The Regulatory Week in Review: November 13, 2015
IN THE NEWS
- As the Obama Administration reportedly backed legislation that would add “sex, sexual orientation, and gender identity” as protected classes under the Civil Rights Act of 1964, the U.S. Department of Labor (DOL) proposed a rule that would extend the discrimination ban within registered apprenticeship programs by prohibiting discrimination based on “age (40 or older), genetic information, sexual orientation, and disability.”
- One week after coming under fire for allegedly leading the defeat of a San Francisco ballot measure that would have curbed short-term rentals, home-sharing company Airbnb released the Airbnb Community Compact, a document outlining Airbnb’s pledge to collaborate with local governments by paying its fair share of taxes, providing data to cities to help inform their home-sharing policies, and educating hosts and guests about the company’s policies, among other plans.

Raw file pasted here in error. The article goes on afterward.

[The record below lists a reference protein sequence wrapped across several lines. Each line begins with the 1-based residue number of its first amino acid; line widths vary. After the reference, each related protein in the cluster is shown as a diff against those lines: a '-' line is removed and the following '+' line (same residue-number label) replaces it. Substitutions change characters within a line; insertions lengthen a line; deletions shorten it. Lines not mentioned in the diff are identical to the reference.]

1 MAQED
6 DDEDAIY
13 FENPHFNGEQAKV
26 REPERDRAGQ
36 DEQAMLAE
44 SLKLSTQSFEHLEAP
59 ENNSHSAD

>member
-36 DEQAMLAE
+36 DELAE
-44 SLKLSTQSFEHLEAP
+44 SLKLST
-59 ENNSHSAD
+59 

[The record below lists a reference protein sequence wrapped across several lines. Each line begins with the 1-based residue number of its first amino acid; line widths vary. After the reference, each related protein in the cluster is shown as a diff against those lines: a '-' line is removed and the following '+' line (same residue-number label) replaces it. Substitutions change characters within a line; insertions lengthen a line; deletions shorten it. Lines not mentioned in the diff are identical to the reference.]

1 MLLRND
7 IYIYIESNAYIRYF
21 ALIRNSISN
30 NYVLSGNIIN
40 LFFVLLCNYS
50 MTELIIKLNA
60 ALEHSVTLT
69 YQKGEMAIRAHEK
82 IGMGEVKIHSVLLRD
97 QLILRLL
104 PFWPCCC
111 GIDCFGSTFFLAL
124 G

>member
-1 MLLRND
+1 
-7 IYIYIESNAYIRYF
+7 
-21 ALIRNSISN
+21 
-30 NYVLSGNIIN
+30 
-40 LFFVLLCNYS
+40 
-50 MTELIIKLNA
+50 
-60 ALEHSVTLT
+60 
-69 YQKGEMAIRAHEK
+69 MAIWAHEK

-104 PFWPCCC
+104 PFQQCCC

- National Highway Traffic Safety Administration (NHTSA) Administrator Dr. Mark Rosekind announced a series of initiatives designed to ensure that all school buses include seat belts, including research projects geared towards enhancing data on school bus safety, collaborating with safety advocates, and discussions with representatives from states that already mandate seat belts on school buses.
WHAT WE’RE READING THIS WEEK
- New research from the American Action Forum and Empire Center considered a proposed New York law that would raise the minimum wage to $15. It found that although the increase would benefit those workers who receive pay increases, it could result in many employees being unable to retain jobs.